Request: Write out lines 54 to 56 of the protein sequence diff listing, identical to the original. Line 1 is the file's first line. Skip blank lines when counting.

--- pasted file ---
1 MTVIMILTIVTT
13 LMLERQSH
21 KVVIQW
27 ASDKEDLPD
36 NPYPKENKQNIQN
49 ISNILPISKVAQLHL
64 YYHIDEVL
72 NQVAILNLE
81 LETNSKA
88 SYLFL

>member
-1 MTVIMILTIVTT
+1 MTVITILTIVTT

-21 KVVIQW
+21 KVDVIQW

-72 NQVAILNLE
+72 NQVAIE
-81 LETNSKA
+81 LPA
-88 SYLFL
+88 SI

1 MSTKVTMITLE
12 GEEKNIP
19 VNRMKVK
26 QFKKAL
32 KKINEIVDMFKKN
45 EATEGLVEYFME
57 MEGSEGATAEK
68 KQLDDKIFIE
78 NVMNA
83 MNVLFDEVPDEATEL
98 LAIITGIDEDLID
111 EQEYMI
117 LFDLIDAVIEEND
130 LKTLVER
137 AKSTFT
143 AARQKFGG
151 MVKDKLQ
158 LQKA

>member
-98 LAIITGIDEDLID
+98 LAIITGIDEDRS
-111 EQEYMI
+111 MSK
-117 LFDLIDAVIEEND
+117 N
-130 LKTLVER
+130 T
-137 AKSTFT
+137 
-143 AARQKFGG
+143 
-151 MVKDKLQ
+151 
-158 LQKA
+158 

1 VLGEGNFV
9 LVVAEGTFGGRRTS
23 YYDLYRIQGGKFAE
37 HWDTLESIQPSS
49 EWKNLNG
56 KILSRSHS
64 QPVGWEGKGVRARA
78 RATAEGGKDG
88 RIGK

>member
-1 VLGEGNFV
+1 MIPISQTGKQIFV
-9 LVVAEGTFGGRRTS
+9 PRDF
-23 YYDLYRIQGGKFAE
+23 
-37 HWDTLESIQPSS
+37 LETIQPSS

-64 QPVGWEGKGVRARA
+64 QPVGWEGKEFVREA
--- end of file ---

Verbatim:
+151 
-158 LQKA
+158 